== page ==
List of hotels, travelling suggestions and acquaintances in Marseilles and the Far East.
Perhaps the writer is F.W. Black, Dora's father.
Box is trying to find information on the American agreement for Canton.
On the Canadian Pacific Ocean Service's regulations regarding the sleeping arrangements of unmarried passengers of the opposite sex, with particular application to BR and Dora. The exclusive use of one cabin is suggested.
Oon asks if BR would speak at a meeting on Nov. 25 about his impressions of the Chinese people or anything else about China.
Chang asks questions about logic and would like to buy Principia Mathematica.
This is a letter of introduction for the Russells to meet Chang's brother when in China.
See the article on him in Russell, n.s. 11 (winter 1991).
A note in the file outlines how this letter was dated. Chang is pro-Bolshevik.
It has been 9 months since Chang last saw BR and he wonders if he could see him again.
Chao is sorry to have been late in welcoming BR to China.
Note in the file: "my Chinese interpreter" in Edith Russell's hand.
Chen would like to meet with BR while in London. Chen was in the US when BR was in Peking, but had heard that BR was very popular and welcome there.
Chen hopes that this letter will be presented to BR. He wants to hear about BR's social philosophy.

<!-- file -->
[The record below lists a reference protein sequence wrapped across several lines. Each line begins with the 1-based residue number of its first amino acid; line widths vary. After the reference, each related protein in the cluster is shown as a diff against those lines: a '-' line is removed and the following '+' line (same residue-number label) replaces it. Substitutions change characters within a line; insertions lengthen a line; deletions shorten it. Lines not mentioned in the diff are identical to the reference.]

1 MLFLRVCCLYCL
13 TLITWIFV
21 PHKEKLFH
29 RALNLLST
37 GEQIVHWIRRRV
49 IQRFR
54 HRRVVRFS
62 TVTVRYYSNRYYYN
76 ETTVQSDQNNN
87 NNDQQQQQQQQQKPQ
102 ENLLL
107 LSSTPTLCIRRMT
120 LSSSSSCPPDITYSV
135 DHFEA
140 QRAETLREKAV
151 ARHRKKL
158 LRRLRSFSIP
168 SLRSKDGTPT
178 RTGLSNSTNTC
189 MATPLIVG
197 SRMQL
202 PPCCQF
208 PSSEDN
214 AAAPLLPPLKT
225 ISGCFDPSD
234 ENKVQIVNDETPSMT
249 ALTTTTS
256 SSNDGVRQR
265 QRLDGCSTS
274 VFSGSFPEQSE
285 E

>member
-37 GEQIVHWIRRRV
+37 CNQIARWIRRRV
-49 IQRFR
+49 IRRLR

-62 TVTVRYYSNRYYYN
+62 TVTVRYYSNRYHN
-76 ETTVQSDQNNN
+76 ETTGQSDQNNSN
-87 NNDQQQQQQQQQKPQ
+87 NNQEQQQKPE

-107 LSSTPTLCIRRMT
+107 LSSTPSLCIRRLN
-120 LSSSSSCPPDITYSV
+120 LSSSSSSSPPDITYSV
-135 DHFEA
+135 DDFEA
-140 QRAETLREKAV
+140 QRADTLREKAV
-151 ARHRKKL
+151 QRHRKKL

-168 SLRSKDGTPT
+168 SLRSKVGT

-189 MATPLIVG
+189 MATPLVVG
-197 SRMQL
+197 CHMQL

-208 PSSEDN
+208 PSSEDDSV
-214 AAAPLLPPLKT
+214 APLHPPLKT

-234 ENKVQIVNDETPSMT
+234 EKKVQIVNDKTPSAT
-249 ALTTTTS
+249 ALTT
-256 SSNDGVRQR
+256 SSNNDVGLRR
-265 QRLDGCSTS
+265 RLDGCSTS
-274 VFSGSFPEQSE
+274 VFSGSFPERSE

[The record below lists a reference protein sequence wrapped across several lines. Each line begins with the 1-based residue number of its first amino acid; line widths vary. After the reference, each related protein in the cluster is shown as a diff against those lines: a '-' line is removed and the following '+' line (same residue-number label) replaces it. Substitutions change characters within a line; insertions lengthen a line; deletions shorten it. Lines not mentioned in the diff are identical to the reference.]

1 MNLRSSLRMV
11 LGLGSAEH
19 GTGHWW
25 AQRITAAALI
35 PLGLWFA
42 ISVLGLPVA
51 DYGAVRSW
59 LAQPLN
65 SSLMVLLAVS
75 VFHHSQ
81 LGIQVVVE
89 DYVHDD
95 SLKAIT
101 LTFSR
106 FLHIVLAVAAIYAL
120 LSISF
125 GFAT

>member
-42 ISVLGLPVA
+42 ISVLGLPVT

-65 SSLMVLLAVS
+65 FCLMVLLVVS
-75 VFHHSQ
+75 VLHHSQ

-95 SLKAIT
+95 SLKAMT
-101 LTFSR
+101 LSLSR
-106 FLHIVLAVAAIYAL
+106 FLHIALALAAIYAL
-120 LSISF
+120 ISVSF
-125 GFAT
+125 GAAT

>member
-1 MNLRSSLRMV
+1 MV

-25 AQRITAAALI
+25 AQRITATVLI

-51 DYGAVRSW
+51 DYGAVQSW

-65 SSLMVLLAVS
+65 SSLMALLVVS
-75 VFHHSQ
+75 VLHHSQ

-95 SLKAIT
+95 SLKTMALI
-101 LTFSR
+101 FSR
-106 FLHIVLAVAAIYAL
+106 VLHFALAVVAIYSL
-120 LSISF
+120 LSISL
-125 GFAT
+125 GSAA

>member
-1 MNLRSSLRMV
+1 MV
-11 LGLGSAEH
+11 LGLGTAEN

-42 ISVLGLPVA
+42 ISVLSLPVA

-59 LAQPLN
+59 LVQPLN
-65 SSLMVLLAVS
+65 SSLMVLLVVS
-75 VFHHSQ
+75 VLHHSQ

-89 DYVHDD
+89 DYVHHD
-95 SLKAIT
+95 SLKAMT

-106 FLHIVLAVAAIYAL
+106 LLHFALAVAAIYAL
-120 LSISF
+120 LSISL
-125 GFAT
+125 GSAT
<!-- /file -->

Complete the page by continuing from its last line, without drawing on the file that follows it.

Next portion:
Chinese students in London want to meet with BR.
On the best way to help China's development, and whether BR really believes education and industrialization should precede socialism.
This is an invitation card for a meeting to welcome the Russells back from China.
Chu would like to meet BR for lunch "some time next week" to discuss BR's trip to China.
Chu sends BR his manuscript "Our Real Self" and asks BR to write a foreword for it. BR met Chu 30 years before while in China.
On the arrangement for accommodations on the ship from China. Dora Russell is to berth with Eileen Power and BR is to have his own.
Driesch is to lecture at Peking University on philosophy for the 1922–23 term. BR held the same position for 1920–21, and Driesch writes to ask for advice on practical matters of living in China.
He considers it a great honour to succeed BR in the position and mentions that he has read several of BR's works.